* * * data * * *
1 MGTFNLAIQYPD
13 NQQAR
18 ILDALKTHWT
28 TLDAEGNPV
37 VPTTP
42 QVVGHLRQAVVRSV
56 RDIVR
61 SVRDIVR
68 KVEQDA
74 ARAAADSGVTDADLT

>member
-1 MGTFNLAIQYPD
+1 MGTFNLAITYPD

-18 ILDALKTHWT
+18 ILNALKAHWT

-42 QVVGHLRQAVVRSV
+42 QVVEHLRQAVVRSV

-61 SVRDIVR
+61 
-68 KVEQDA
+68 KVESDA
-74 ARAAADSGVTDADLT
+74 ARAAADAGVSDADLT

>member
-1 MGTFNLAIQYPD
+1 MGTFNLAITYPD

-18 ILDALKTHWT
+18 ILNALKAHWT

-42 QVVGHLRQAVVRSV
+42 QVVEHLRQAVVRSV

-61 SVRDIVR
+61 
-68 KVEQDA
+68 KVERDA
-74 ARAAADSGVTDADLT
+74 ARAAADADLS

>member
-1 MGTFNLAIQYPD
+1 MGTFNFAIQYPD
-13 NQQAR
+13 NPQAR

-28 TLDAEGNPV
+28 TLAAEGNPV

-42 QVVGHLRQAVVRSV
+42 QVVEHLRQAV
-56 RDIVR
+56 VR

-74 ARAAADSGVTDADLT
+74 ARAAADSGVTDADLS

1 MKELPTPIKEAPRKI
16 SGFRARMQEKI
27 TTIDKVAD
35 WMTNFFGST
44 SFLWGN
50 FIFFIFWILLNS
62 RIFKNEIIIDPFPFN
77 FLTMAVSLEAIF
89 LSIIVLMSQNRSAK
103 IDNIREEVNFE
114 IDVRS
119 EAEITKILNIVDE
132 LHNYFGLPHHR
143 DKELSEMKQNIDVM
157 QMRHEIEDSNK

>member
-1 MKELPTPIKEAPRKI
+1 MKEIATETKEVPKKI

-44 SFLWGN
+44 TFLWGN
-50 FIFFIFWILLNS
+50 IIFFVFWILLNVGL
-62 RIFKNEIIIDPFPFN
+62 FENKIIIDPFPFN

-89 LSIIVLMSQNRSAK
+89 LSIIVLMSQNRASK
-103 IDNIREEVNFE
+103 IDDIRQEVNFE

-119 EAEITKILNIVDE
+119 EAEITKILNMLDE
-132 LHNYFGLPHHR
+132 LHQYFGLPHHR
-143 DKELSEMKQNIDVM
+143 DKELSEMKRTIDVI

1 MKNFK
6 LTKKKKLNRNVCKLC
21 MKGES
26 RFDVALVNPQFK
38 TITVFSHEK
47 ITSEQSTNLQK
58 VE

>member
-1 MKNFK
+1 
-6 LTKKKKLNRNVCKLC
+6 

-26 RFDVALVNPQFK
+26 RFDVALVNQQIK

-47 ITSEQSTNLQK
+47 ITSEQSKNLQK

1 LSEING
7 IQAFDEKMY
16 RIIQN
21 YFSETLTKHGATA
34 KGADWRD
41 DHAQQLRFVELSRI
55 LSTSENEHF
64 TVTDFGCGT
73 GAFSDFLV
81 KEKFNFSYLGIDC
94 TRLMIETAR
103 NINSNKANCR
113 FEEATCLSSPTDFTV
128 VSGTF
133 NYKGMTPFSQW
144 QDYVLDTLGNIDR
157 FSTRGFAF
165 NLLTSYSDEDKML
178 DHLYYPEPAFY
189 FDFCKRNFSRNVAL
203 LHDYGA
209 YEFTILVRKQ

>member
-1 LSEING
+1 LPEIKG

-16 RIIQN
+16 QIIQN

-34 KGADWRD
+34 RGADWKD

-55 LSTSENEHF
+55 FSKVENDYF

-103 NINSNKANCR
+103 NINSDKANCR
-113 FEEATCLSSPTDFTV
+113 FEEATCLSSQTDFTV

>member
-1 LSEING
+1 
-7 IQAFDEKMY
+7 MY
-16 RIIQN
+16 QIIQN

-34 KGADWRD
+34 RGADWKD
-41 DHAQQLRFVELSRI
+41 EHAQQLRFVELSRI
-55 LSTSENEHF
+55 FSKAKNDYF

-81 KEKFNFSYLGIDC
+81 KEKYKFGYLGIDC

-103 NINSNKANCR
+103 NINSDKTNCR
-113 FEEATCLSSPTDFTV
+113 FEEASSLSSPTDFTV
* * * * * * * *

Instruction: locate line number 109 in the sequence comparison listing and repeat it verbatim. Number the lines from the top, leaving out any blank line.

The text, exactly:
81 KEKFNFSYLGIDC